All images ©Luis Rodriguez
What was your earliest childhood ambition?
As a child, I had an idol, Félix Rodriguez de la Fuente. I was ten when he suddenly died in a helicopter accident. It´s the only famous person whose death I have cried. I wanted to be a naturalist or biologist, like he was. I loved and still love animals. I don´t recall any other ambition.
I was a very good student, so my marks were always excellent. I do remember a competition I won at school with a poetry written in English, entitled: “Money”. I must have been 12, the age I returned from Ireland, so I could speak fluent English. It ran something like this:
“Money, king and lord,
You are so needed in this world,
Men fight and die for your sake,
You are so well known in every place.
Men are born and
When they are young,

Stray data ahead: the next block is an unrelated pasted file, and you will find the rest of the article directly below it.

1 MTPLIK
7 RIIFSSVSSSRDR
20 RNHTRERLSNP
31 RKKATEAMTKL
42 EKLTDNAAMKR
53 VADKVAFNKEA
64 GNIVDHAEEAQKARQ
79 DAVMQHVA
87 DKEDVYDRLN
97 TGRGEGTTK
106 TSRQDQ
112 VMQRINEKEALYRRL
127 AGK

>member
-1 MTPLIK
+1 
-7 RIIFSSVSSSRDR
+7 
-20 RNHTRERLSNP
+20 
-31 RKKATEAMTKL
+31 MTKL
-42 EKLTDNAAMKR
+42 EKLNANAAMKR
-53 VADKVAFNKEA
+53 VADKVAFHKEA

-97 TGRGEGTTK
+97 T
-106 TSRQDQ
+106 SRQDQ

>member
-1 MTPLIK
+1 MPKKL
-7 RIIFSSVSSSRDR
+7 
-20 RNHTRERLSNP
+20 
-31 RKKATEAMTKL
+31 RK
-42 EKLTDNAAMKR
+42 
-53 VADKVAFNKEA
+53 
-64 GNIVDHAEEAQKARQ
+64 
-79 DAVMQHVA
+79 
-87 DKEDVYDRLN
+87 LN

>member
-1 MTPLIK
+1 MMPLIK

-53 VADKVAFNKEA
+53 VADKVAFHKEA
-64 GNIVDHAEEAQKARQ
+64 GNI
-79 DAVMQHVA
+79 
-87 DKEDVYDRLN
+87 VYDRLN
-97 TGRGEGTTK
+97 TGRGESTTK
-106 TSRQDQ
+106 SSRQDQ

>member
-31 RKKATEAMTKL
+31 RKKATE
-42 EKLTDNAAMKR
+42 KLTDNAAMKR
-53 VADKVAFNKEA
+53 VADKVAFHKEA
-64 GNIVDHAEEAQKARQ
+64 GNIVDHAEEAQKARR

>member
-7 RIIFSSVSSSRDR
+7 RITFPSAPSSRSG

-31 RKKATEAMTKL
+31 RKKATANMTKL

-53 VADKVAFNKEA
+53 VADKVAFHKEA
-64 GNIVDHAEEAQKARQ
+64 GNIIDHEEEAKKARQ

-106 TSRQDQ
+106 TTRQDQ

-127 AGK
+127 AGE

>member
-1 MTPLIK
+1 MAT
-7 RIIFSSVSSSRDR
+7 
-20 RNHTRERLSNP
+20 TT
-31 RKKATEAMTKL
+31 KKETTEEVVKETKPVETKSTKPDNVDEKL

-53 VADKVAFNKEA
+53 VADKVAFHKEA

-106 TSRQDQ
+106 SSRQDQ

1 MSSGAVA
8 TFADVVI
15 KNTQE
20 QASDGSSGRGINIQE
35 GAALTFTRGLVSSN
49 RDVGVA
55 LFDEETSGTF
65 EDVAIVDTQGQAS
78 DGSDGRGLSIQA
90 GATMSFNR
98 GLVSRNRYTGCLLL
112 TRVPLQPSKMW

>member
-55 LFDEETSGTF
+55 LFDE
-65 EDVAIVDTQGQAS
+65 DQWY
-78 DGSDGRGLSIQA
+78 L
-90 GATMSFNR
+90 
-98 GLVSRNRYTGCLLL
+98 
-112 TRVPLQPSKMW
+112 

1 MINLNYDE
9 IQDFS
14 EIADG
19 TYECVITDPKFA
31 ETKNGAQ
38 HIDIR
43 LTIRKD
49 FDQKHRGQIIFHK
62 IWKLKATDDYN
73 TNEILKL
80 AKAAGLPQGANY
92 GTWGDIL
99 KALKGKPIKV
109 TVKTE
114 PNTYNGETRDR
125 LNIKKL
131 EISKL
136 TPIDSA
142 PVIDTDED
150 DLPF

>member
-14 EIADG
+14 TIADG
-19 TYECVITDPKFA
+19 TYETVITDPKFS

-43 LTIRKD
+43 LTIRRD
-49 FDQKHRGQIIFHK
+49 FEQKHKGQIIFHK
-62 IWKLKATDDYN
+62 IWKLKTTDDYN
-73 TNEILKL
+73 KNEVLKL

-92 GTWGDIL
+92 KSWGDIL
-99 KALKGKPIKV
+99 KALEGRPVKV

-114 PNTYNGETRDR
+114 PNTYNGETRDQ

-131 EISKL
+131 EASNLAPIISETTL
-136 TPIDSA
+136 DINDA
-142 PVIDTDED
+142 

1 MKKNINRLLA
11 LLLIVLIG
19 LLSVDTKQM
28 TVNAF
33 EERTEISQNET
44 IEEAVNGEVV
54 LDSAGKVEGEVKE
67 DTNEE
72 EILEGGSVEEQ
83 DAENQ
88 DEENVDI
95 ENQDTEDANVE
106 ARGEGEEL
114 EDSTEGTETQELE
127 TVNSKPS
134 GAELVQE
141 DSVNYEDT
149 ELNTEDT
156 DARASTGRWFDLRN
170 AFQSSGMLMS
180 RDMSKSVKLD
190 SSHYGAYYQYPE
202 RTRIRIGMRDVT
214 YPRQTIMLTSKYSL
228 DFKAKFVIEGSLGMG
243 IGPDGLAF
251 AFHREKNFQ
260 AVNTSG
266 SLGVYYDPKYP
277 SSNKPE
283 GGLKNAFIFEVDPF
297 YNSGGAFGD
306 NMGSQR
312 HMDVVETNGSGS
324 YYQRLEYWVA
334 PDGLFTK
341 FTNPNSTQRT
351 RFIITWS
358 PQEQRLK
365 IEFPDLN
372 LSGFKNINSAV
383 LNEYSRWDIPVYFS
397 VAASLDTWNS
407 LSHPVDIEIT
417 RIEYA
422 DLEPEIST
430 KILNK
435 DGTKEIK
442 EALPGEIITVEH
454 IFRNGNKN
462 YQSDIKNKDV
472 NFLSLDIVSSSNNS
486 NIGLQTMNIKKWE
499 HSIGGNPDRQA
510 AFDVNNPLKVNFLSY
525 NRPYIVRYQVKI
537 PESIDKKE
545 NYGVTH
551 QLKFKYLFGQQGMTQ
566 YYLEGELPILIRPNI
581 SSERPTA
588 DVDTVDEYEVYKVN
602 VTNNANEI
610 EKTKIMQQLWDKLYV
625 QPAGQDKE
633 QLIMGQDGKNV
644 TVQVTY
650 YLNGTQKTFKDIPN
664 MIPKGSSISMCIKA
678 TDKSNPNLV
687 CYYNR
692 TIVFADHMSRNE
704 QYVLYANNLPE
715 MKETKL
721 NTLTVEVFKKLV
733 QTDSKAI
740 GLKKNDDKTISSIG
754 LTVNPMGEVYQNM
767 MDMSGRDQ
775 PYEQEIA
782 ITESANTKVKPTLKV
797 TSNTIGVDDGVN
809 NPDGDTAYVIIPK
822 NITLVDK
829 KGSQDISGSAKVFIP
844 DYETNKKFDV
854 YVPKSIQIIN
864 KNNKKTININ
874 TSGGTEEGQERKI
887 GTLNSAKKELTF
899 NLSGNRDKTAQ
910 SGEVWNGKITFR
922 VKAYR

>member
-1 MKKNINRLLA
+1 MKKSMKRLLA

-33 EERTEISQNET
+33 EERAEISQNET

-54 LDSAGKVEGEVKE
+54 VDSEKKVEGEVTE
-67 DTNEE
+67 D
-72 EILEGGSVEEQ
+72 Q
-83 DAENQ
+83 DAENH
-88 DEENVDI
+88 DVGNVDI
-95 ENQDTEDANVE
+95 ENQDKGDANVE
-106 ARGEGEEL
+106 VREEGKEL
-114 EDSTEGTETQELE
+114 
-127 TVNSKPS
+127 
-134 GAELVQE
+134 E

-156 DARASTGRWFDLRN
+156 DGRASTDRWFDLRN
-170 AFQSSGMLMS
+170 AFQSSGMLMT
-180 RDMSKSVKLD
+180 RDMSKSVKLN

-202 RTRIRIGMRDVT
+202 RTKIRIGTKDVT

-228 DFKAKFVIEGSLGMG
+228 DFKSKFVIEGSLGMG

They start to seek you,
But never meet you,
Stop messing around
In this wicked world”
I had no job while I was at school. Once I started studying Architecture at University, I remember working in the afternoons at Manuel de las Casas´ office. I was payed 5 €/hour, and I failed all my exams because I went to university in the morning and then to this office in the afternoon, so I had no time to study. It lasted only an academic year. Then I quit and my marks improved considerably.
Private or State school?
Always Private School, my parents´ choice.
University or work?
As I said before, I studied Architecture at Madrid´s public University at that time.
Who was or still is your mentor?
In my personal life, my parents, no doubt.